Avangard Omsk took the ice for the first time since the tragic death of 19-year old Alexei Cherepanov on Monday, honoring their fallen teammate with a courageous 5-3 victory over Dynamo Minsk before a subdued crowd of 10,000 in Omsk.
In a solemn pre-game ceremony, Avangard captain Alexander Svitov and Cherepanov’s linemates Anton Kuryanov and Alexander Popov, who’d played on the same line with the young star since he broke into the league as a 17-year old during the 2006-2007 season, carried a giant banner with Cherepanov’s name and number “7″ from the team’s bench to the end of the ice, where it was slowly raised to the rafters of Omsk Arena. Fans lit candles, held banners and lifted their Avangard scarves overhead as a tribute to their hometown favorite. Large banners bearing his photo hung at either end of the rink, the young forward looking down on the proceedings with his characteristic smile while his teammates struggled to hold their emotions in check. “It’s good that they’ve hung up a photo where Alexei is smiling,” Popov would tell Championat.ru after the game. “He always smiled!”
A moment of silence followed, the hollow tick of a metronome echoing throughout an otherwise soundless arena. And finally his parents, Andrei and Margarita Cherepanov, sitting on either side of Omsk Governor and Avangard Chairman Leonid Polezhayev, were saluted by players and spectators alike.
When goaltender John Grahame let a floating shot from the blue line bounce over his shoulder and fall behind him into the net only two minutes into the game, it seemed like the emotional trauma of the past week would be too much for the team to overcome. But Kuryanov and Jaromir Jagr — playing an inspired game on a line with Cherepanov’s former line mates — combined to set up Pavel Rosa for a power play goal just two minutes later, helping to stir the crowd from its somber state.
It had been decided prior to the game that no music would be played during breaks in the game, leaving the building eerily silent, the silence broken only by occasional chants of encouragement by the fans. So quiet was the arena that it was possible to hear clearly the shouts of players and coaches on the ice and behind the bench throughout the game.
Popov added a shorthanded marker early in the second to give the Hawks the lead, but Dynamo Minsk, stuck in last place in the league and not willing to take pity on the disadvantaged home team, refused to concede, tying the score at two at 14:06 of the second period. Jakub Klepis gave Avangard another lead on the power play with two and a half minutes to go in the period, but Dynamo tied it again twenty-one seconds into the third on a 5-on-3 power play.
It looked like Jagr had put the Hawks back the lead when he batted home his own rebound midway through the third, but, in accordance with European rules, the play had already been blown dead because his initial shot struck Minsk goaltender Matush Kostur in the mask. But Jagr fed Kuryanov at the side of the net a short time later, and he was able to put the puck past Kostur from the unlikely angle, pointing heavenward as he celebrated his accomplishment as if to share it with the boy he’d celebrated so many goals with over the past two and a half years. Dmitri Pestunov added an empty net goal with 15 seconds remaining, assuring the solemn victory in Cherepanov’s honor.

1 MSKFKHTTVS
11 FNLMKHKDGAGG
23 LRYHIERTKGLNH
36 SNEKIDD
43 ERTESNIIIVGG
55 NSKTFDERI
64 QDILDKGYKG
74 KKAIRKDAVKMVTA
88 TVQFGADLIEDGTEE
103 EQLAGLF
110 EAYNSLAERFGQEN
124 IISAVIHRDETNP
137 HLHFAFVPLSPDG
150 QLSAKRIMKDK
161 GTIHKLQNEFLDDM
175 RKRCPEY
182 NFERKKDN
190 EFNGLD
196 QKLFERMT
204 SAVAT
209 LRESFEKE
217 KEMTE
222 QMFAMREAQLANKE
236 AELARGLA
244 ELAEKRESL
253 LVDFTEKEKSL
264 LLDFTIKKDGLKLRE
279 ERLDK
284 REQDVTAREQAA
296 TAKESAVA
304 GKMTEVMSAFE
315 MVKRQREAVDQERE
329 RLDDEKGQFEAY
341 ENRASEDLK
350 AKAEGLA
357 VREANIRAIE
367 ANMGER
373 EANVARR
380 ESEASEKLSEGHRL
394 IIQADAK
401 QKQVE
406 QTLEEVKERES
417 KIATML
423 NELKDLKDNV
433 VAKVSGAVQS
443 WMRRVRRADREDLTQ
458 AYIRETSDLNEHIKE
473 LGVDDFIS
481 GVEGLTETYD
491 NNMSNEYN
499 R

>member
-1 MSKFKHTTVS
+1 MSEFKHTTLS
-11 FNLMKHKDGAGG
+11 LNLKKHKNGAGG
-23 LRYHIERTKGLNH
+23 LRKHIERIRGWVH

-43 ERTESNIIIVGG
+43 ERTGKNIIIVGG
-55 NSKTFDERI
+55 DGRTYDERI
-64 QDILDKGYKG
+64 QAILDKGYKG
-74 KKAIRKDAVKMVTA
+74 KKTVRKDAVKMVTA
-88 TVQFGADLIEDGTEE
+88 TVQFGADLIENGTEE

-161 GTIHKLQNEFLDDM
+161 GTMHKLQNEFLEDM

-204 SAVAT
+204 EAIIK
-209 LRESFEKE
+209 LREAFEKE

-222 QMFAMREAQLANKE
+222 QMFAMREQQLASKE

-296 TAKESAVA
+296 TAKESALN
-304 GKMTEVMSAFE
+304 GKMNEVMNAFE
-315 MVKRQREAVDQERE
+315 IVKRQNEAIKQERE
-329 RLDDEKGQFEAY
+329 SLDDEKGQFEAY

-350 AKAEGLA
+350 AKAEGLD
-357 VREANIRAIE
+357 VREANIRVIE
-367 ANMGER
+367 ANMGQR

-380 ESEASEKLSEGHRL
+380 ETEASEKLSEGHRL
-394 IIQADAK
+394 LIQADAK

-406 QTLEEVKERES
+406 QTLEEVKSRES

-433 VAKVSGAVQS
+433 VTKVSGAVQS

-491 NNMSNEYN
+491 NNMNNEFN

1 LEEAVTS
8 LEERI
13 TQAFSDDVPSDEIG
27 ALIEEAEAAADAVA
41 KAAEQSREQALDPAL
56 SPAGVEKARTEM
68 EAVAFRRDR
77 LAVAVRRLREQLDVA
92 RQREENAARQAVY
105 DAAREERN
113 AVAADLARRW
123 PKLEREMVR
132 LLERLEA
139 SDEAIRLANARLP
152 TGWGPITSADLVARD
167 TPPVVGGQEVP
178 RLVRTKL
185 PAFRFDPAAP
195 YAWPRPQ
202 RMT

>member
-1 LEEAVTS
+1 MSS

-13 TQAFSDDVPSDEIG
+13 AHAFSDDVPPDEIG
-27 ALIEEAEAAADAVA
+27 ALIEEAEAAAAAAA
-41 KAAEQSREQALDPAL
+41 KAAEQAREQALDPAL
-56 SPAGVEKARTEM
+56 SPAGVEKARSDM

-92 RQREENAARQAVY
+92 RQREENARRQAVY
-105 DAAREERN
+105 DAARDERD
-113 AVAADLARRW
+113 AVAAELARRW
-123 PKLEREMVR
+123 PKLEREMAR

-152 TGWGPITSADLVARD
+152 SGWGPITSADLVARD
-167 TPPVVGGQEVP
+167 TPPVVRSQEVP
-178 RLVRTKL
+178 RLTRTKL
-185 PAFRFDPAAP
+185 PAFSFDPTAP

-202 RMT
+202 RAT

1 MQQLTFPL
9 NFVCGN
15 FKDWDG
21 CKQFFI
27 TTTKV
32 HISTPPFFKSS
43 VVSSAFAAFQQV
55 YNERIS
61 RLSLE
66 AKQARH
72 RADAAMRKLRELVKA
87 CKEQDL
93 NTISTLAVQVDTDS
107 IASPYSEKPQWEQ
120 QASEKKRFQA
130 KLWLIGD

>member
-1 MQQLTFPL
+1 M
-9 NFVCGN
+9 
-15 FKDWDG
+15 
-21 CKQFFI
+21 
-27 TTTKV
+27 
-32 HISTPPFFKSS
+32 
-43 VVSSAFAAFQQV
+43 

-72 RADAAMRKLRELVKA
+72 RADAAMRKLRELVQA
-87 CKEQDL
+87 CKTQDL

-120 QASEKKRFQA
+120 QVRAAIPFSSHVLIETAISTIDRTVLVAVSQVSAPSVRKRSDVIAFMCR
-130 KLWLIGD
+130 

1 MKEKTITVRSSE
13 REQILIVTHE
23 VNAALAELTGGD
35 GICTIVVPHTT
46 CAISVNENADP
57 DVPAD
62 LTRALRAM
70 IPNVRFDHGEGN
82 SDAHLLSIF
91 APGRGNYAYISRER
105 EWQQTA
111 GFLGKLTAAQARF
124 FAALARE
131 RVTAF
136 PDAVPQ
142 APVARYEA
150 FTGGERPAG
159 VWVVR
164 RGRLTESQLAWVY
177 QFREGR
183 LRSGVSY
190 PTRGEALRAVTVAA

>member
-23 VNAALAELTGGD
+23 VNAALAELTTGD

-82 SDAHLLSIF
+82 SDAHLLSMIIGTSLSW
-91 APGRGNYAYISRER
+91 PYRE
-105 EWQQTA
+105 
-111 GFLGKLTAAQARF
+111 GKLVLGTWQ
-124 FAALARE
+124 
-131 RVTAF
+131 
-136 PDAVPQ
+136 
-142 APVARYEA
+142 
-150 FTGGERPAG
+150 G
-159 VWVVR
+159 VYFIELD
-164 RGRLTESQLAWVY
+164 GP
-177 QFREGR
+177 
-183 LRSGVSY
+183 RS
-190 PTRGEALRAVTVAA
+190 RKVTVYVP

“This was a difficult game for us today,” Avangard head coach Wayne Fleming said in the post-game press conference. “But it was also a very special day for us. We had to work and work hard against a Dynamo Minsk team that came to win. At the end of the first period, we probably could have scored five goals, and they had kind of a strange one go in early in the game. But we stayed strong, we stayed together, and we continued to believe in ourselves and in the memory of Alexei Cherepanov.”
As if written in a script, when all was said and done, Cherepanov’s linemates had each earned a goal and an assist, while his captain, Svitov, and mentor, Jagr, finished with two assists each. For Minsk, Sergei Demagin, who was briefly a member of the Rangers organization when he signed an AHL contract this summer, had two assists of his own.
At the end of the match, candles once again lit the stands in Cherepanov’s memory. A highlight reel of his most memorable moments, accompanied by what was said to have been his favorite song, was played on the video screen over center ice. On the ice, his teammates, emotionally spent, watched and wept. As they left the ice, their captain saluted the fans, pointing to the “7″ each player wore on their chest, making it clear they had played the game only for him.
You can watch either the full game, including the pre- and post-game events, or just the on-ice highlights at Sportbox.ru. Additional photos from the game can be found at the Avangard web site or from the KHL.
The tribute video shown on the jumbotron at the end of the game is below, or you can download a higher quality version from the Avangard site.
Finally, late yesterday I updated the previous post with a link to download an episode of the Russian TV show Overtime, which dedicated its broadcast to Cherepanov. A streaming version is now available on RuTube for those who don’t want to download the large file. The show opens with the highlight reel above, and includes interview footage from a 2006 feature on Cherepanov. Warning: there is a close up of Cherepanov in his casket at around 11:55, and footage of Jagr saying goodbye at the cemetery at around 12:40 that I found particularly difficult to watch.
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